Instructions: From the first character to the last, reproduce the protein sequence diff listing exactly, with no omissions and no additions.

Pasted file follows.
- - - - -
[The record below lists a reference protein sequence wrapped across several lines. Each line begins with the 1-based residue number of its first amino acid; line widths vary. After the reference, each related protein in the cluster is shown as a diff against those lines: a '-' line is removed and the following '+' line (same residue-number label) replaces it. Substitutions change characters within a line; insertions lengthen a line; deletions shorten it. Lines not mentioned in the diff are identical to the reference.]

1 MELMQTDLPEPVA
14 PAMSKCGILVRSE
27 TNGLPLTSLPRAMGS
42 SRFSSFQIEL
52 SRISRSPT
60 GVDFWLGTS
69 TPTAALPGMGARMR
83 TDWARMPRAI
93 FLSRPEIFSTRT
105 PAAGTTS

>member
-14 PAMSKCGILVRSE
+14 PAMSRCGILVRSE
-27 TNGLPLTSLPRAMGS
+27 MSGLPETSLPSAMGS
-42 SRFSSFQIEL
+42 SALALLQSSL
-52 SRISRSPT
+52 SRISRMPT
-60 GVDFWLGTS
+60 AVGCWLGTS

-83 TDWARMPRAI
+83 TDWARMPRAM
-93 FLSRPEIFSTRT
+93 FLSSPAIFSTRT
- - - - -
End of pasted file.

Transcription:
[The record below lists a reference protein sequence wrapped across several lines. Each line begins with the 1-based residue number of its first amino acid; line widths vary. After the reference, each related protein in the cluster is shown as a diff against those lines: a '-' line is removed and the following '+' line (same residue-number label) replaces it. Substitutions change characters within a line; insertions lengthen a line; deletions shorten it. Lines not mentioned in the diff are identical to the reference.]

1 MELMQTDLPEPVA
14 PAMSKCGILVRSE
27 TNGLPLTSLPRAMGS
42 SRFSSFQIEL
52 SRISRSPT
60 GVDFWLGTS
69 TPTAALPGMGARMR
83 TDWARMPRAI
93 FLSRPEIFSTRT
105 PAAGTTS

>member
-14 PAMSKCGILVRSE
+14 PAMSRCGILVRSE
-27 TNGLPLTSLPRAMGS
+27 MSGLPETSLPSAMGS
-42 SRFSSFQIEL
+42 SALALLQSSL
-52 SRISRSPT
+52 SRISRMPT
-60 GVDFWLGTS
+60 AVGCWLGTS

-83 TDWARMPRAI
+83 TDWARMPRAM
-93 FLSRPEIFSTRT
+93 FLSSPAIFSTRT